Home > Idle Speculation > Should Emile Heskey be playing for England?

Should Emile Heskey be playing for England?

Warning: This is an attempt to apply back-of-the-envelope calculations to answer one of the more controversial questions in English football – why does a striker who rarely scores goals start for England? It features the use of extremely dodgy guessing and dubious statistical techniques. You have been warned.

My understanding is that the main reason Heskey starts alongside Wayne Rooney is that he helps other players score goals. Indeed, given that Heskey himself scores less than one goal for every eight appearances, I can’t think of any other reason for him to even be in the squad (let alone the first choice team). So, the question is: does Heskey’s ability to hold up the ball, occupy defenders and release other players make up for the fact that he himself is not a goalscorer?

We can at least get a crude idea as to whether this is even likely to be true. Let’s say the players that are most likely to benefit from having Heskey in the team are Rooney, Lampard and Gerrard. We know Rooney likes playing with Heskey, and Lampard and Gerrard (as evidenced by the USA goal) are known to make runs from midfield. Rooney’s scores about .4 goals per appearances, Lampard .25 and Gerrard .21 (this is simply based on goals divided by caps). Let’s assume that Heskey increases their chances of scoring by 50%, which I suspect is extremely generous. Now, if we simply add these three players scoring rates together we get .86 – 50% of which is .43.

Heskey scores approximately .12 goals per cap. So, if we add Heskey’s goal scoring to the extra goals he creates for other players, we get .55. Incidentally, that is almost exactly the number of goals Peter Crouch scores per game (.54). So, even if we assume Heskey increases the chance that Rooney, Lampard and Gerrard score by 50% – which is an extremely large increase – he isn’t obviously increasing the total number of goals scored by the team when we compare putting Crouch in his place.

Now, in order to be a better candidate than Jermaine Defoe, many of whose appearances are as a late substitute, then the Heskey effect needs to be at least 20% – which when you remember is 20% over and above Defoe’s ability to create chances or others is still a massive difference. This kind of back-of-the-envelope thinking suggests to me that any ability Heskey has to create goals for others is unlikely to make up for his low goalscoring.

Obviously, this is no way to go about picking a football team, otherwise Crouch starts looking like one of the best international strikers in the world. Furthermore, I have not separated the ‘ Heskey effect’ from the past stats, which I could have a stab at if I bothered to make a few assumptions, and maybe at some point I will. Everything I have said needs to be taken with a huge grain of salt (or is it many grains of salt? I’m not sure). All I am suggesting is that Heskey needs to be very significantly better than either Defoe or Crouch at helping create chances for other players in order to make up for his own lack of goalscoring. Furthermore, one way that Heskey might create chances for other players is by neglecting to take one that any other striker would, hence not affecting the total number of goalscoring opportunities anyway. I therefore remain as unconvinced as everyone else in the country that Heskey should be starting, but at least I have some questionable maths to back it up…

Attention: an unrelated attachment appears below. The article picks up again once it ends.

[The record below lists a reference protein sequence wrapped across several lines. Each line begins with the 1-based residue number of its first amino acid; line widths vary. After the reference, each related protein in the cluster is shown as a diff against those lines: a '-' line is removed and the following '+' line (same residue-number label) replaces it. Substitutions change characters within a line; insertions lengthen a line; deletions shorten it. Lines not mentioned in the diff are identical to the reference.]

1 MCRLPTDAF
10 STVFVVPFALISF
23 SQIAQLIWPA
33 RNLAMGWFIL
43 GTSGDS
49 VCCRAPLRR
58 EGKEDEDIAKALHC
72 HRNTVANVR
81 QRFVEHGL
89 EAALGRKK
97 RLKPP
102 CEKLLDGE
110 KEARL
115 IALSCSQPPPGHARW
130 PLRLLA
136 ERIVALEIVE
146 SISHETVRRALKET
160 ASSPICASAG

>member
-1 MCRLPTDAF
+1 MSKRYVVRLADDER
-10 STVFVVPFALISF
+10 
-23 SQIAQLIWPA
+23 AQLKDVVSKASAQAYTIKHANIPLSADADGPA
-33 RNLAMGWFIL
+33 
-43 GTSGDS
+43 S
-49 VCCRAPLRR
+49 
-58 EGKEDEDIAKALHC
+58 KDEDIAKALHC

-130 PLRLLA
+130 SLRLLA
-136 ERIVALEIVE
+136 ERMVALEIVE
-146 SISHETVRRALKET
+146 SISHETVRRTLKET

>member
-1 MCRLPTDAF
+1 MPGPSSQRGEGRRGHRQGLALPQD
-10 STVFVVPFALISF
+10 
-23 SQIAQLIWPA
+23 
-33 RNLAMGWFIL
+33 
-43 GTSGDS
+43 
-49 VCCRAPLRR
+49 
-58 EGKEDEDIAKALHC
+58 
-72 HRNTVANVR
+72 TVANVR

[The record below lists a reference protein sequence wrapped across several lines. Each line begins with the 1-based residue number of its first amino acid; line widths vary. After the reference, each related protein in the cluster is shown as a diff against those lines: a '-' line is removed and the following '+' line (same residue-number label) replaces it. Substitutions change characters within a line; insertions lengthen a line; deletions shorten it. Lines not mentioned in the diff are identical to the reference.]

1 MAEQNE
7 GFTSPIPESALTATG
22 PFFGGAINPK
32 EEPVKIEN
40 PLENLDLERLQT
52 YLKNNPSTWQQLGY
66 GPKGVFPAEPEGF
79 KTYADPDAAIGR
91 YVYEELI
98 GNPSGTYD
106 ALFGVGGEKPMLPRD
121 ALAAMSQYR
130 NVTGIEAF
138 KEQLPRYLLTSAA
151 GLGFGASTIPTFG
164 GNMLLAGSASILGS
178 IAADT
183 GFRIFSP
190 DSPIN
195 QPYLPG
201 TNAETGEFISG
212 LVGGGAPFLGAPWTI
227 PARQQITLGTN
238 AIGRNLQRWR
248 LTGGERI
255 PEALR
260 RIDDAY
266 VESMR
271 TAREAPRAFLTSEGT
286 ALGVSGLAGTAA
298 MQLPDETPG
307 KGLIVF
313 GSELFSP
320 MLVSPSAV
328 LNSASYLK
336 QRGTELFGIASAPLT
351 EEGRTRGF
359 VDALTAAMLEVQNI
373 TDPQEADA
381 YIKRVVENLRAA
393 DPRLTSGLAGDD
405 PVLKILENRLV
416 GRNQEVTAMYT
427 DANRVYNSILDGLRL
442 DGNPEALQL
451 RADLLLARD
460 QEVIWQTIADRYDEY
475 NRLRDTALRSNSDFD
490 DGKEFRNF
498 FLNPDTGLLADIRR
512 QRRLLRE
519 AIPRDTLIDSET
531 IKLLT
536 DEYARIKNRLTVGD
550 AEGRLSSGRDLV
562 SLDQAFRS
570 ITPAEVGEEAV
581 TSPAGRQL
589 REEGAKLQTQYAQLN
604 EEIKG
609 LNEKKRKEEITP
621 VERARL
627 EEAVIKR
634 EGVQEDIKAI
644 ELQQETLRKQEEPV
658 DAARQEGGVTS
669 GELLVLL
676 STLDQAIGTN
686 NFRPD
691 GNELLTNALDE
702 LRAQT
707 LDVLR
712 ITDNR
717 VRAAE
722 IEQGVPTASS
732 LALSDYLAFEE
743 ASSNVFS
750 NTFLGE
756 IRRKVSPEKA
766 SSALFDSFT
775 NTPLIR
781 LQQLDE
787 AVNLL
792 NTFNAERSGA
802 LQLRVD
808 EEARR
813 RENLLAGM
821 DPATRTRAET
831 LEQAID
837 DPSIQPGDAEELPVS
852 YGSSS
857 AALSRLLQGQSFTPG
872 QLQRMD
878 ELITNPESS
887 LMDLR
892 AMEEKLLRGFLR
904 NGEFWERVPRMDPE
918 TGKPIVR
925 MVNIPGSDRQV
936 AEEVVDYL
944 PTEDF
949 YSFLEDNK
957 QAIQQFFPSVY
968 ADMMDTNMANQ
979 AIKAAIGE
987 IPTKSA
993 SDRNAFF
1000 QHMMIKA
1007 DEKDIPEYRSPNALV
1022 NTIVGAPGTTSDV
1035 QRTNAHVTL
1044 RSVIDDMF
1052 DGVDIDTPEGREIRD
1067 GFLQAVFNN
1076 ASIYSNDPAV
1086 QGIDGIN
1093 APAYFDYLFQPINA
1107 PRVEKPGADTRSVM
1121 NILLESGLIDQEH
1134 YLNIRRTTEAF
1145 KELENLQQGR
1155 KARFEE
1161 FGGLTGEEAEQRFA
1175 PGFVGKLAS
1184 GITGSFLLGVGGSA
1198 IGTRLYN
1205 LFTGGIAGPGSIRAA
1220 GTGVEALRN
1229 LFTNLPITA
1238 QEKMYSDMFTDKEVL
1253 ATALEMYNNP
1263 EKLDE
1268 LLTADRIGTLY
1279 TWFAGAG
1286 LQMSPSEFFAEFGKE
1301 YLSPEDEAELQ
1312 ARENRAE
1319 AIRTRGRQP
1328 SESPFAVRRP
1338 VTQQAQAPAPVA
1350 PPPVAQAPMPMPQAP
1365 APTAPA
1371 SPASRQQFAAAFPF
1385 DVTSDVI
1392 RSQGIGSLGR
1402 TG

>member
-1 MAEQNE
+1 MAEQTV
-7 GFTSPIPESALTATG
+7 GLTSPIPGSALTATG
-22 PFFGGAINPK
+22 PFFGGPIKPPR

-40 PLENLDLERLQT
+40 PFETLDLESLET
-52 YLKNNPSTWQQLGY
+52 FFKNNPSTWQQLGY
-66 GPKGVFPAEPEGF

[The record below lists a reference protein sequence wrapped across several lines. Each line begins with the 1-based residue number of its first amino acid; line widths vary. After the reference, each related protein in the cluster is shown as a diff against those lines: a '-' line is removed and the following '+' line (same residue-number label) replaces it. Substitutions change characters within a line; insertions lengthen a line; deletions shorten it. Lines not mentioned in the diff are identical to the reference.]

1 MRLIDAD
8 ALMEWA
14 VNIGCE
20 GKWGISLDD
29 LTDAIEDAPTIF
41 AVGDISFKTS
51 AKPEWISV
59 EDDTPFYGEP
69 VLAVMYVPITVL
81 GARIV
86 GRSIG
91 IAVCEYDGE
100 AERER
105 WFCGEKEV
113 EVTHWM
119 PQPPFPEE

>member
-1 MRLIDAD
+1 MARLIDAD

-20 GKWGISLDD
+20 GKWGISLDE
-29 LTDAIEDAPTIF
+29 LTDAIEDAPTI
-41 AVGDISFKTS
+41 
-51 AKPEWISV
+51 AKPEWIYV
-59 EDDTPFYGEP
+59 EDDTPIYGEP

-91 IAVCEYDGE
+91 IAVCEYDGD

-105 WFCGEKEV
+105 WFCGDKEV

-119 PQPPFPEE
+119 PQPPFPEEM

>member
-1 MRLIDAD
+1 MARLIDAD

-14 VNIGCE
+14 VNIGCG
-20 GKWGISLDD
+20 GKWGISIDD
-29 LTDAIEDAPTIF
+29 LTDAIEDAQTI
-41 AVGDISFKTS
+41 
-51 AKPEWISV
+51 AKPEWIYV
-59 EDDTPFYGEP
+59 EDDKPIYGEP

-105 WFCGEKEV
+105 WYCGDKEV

Categories: Idle Speculation
  1. David Franklin
    July 1, 2010 at 10:28 am

    Just read this – I would’ve thought the easiest way to test Heskey’s effectiveness to the strike force would be to compare the number of goals per game scored by the whole team, with and without him. I did a bit of analysis myself – since his first start in 2000, he has started 40 matches for England, in which we’ve scored 77 goals (an average of 1.93 goals per game). Since that date there have been 56 matches in which Heskey has not played a part (I’ve ignored completely those matches in which he’s come on as a substitute), in which we’ve scored 125 goals (an average of 2.23 goals per game). So it would appear that having Heskey in the starting line-up costs us 0.3 goals per game on average, which (funnily enough) is about the difference between his average (0.12) and what a good striker should be scoring.

    [Just to check, I also did it while only taking into account results against the top 80 in the world – I thought perhaps that Heskey was being unfairly treated because he missed out on lots of games against Andorra, Jamaica, Trinidad & Tobago etc.. In the ‘real’ games, though, we score 1.78 gpg with him and 1.96 gpg without, so there’s still a substantial difference.]

    • David Franklin
      July 1, 2010 at 10:30 am

      (note – at the start of the comment, the ‘read’ in “just read this” is a past participle, not an imperative!)

    • July 1, 2010 at 11:10 am

      I actually prefer my way of doing it, because it is a more direct test of the plausibility of the theory that Heskey’s other qualities make up for his lack of goalscoring – when we realize (very roughly) how large his effect on other’s goalscoring has to be, the fact that it is an extremely crude method becomes less relevant. Kind of like a Fermi problem; you can get the order of magnitude right with extremely sketchy assumptions, and I think that it is highly unlikely that the order of magnitude of the ‘Heskey effect’ is what it would need to be.

      However, the truth is the main reason I chose this way of doing it was that the data could be obtained in two minutes simply by looking at each player’s wikipedia page. But I am always pleased to come across more evidence (insert caveats here) that Heskey should not be in the squad.

      Substituting him on against Germany, was quite simply, insane.

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